A put operation HBase may need to write data to multiple stores. [Depends on presence of KVs belonging to different CFs in the Put]
A put can be considered as committed when it has successfully done the write to all the corresponding stores [In turn into the Memstores of those stores]
In case of a READ_UNCOMMITTED level, there can be situation of partial row read. At the time of read the write was completed in one store but not in another.
The read committed level makes sure this will not happen using the MVCC.
From: Michael Segel [[EMAIL PROTECTED]]
Sent: Monday, June 18, 2012 5:16 PM
To: [EMAIL PROTECTED]
Subject: Re: Isolation level
Since you don't have OLTP, the terms need to be better defined.
What is meant by an uncommitted_ write in HBase?
RLL in RDBMS is different than RLL in HBase. You don't have the concept of a transaction in HBase.
On Jun 17, 2012, at 10:32 PM, Anoop Sam John wrote:
> You can check Scan#setIsolationLevel() API for changing the level. By default it is read committed means read only committed writes.
> From: Jerry Lam [[EMAIL PROTECTED]]
> Sent: Friday, June 15, 2012 9:51 PM
> To: [EMAIL PROTECTED]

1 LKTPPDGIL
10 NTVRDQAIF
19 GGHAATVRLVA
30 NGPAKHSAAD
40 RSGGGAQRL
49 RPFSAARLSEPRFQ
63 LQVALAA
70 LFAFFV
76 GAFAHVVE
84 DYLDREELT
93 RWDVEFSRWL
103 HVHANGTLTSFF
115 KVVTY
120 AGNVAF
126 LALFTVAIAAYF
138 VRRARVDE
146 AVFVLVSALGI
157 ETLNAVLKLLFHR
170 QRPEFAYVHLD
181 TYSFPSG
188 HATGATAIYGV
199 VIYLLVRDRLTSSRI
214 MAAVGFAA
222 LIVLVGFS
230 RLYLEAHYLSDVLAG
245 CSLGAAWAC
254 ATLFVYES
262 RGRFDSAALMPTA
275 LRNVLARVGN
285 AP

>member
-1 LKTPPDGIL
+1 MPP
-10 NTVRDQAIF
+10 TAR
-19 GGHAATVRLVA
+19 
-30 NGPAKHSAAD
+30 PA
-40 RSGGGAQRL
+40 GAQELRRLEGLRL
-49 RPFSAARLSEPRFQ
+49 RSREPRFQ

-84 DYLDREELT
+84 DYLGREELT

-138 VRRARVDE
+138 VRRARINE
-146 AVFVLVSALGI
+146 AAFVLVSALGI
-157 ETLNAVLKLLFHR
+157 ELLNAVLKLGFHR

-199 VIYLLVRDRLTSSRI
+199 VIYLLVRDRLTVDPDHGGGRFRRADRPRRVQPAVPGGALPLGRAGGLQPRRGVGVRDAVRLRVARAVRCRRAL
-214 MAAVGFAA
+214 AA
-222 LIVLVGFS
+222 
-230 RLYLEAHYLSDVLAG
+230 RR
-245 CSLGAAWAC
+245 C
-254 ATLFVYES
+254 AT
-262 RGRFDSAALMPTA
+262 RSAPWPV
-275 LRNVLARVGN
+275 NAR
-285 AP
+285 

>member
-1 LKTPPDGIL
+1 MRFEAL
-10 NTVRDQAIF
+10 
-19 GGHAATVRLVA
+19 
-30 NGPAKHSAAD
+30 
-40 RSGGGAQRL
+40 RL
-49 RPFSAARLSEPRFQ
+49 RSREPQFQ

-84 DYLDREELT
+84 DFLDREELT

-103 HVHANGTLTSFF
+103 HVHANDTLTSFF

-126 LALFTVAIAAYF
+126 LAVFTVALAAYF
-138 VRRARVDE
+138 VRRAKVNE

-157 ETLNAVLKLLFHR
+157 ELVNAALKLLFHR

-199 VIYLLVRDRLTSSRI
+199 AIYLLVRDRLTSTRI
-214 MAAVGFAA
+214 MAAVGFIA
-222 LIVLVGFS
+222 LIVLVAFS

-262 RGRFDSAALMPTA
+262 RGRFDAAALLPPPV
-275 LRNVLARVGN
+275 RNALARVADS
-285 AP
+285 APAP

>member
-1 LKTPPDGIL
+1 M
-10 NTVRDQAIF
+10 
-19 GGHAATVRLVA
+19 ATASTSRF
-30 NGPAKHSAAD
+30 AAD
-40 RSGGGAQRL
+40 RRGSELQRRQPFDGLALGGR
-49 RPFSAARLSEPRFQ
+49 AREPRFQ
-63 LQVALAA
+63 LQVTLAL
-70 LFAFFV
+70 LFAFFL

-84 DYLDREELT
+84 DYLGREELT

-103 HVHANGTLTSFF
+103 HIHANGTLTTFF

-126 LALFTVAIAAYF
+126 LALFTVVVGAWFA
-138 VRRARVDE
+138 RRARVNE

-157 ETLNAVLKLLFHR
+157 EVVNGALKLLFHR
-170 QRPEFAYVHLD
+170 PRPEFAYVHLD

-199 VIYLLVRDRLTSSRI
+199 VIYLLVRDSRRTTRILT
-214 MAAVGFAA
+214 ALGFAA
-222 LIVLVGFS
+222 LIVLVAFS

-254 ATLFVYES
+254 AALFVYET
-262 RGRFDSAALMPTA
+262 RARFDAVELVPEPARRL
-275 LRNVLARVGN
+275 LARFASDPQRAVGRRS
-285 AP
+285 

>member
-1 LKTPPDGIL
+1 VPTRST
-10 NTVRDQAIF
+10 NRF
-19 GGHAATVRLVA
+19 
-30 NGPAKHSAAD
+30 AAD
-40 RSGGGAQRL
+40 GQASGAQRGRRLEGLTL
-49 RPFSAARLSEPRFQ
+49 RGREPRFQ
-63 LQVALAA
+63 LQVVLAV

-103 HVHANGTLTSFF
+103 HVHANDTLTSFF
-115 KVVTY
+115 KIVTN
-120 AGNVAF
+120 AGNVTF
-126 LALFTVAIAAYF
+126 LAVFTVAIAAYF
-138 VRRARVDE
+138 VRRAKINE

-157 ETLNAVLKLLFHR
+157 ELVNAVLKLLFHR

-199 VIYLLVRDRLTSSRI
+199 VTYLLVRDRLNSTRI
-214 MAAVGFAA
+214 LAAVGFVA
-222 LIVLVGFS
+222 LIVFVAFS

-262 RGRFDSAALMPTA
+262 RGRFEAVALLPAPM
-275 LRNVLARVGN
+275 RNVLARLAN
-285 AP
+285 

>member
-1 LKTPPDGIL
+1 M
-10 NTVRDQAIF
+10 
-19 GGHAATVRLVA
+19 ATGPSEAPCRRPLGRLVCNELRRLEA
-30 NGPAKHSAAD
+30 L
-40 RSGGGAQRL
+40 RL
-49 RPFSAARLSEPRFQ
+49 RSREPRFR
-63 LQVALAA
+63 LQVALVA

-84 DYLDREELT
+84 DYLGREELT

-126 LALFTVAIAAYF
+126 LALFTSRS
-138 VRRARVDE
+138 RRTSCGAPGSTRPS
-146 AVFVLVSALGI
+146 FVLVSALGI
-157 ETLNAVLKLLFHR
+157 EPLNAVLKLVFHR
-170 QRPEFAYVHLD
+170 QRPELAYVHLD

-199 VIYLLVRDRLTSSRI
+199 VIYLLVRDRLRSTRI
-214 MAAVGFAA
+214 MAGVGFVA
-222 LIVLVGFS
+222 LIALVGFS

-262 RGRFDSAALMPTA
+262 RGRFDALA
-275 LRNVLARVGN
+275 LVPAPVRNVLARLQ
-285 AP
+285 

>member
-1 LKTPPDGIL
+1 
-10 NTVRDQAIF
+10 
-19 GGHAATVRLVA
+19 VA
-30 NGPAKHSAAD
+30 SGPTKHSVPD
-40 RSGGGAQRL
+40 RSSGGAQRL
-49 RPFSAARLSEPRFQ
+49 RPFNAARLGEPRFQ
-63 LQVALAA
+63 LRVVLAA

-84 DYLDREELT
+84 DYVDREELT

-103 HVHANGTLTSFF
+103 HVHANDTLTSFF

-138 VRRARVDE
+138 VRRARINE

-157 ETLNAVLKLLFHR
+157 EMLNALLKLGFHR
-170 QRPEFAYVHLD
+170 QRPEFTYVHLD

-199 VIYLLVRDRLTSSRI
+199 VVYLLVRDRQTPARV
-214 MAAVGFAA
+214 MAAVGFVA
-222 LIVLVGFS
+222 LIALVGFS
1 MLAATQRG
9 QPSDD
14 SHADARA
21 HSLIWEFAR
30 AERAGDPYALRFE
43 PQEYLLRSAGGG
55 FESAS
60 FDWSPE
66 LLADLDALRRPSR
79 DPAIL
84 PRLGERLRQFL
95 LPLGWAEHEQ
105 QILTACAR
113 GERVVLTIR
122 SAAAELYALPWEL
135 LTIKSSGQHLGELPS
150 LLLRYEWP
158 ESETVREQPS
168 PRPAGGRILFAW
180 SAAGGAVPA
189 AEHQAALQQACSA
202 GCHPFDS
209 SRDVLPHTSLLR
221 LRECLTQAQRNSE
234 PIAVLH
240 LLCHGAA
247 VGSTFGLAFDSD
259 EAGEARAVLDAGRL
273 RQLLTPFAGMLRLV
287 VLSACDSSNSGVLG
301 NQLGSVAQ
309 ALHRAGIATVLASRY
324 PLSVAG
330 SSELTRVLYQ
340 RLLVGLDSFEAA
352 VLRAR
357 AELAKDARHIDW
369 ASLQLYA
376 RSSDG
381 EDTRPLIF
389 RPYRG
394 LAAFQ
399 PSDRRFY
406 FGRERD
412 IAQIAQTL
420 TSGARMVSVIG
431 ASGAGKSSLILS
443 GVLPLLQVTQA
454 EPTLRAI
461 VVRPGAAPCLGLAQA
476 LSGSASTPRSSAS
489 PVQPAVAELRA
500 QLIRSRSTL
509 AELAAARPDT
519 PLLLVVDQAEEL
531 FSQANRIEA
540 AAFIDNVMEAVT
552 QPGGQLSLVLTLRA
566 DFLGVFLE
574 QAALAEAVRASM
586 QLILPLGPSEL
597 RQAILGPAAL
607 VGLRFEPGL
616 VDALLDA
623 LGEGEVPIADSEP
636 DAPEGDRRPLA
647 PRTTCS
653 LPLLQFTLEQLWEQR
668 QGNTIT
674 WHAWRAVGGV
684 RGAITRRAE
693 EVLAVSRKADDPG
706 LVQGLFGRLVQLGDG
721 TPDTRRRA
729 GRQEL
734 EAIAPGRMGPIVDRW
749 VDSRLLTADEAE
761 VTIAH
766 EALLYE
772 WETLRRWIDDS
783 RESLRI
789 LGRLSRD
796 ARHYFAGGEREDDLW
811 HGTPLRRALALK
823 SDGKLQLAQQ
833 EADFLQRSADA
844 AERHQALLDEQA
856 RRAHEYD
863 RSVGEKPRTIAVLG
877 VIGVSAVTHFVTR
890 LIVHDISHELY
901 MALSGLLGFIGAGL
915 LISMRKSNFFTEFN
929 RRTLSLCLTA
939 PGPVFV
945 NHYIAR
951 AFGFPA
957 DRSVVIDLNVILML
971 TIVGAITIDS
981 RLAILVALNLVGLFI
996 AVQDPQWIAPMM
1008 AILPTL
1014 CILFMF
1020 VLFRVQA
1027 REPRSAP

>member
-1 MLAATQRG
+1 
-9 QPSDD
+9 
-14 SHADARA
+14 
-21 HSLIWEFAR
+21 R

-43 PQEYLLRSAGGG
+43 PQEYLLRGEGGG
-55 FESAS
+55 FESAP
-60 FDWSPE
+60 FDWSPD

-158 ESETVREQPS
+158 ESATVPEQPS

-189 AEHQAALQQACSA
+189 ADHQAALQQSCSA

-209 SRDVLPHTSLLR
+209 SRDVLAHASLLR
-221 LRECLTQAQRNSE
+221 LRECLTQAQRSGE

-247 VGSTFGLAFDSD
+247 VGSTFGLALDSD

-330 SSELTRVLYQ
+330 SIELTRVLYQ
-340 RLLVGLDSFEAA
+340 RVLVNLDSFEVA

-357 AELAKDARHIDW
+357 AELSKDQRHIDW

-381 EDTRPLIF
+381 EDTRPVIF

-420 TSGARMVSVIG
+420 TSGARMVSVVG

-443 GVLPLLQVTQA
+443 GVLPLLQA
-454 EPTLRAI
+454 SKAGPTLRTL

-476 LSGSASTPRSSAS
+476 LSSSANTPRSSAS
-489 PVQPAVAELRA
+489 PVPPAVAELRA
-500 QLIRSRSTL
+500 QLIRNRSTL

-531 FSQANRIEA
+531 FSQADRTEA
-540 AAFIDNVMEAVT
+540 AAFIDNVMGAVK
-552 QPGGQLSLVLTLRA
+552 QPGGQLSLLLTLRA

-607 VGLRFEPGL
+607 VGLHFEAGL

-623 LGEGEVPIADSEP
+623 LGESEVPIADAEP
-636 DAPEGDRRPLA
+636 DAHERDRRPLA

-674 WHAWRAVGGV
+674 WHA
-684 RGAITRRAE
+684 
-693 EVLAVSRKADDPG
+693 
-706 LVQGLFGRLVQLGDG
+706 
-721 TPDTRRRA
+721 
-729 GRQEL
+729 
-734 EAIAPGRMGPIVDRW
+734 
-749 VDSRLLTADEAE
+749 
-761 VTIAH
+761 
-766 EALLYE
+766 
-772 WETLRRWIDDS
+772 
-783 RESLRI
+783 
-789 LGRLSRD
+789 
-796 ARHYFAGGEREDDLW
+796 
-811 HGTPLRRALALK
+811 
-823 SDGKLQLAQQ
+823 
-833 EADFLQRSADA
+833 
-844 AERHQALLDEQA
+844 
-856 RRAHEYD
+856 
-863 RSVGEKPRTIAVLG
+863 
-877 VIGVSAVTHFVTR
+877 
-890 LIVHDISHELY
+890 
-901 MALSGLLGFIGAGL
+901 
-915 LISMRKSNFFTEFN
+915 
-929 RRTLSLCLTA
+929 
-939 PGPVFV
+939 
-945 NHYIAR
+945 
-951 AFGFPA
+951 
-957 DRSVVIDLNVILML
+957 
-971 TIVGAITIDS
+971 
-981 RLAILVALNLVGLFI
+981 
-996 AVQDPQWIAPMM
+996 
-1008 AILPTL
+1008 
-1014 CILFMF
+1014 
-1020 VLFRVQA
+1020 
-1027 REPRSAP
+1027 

> Subject: Re: Isolation level
> Hi Cristina:
> My understanding of HBase is that the isolation level fro read ops is Read
> Committed. There is only write lock which could protect the data from
> modifying by other requests but there is no read-lock (it is there but it
> doesn't have any effect). Since put ops are atomic, it can succeed or fail
> but not in the middle so clients can only read the data if the write ops
> On Fri, Jun 15, 2012 at 7:59 AM, Cristina <[EMAIL PROTECTED]> wrote:
>> I have read that Hbase has read committed as isolation level, but I have
>> Is it possible to chage this level, for instance to read uncommitted? How
>> I do this?
>> Another question, Is this isolation level based on locks? I have doubts
>> Hbase has multiversion concurrency control so it may implement read
>> snapshot or snapshot isolation.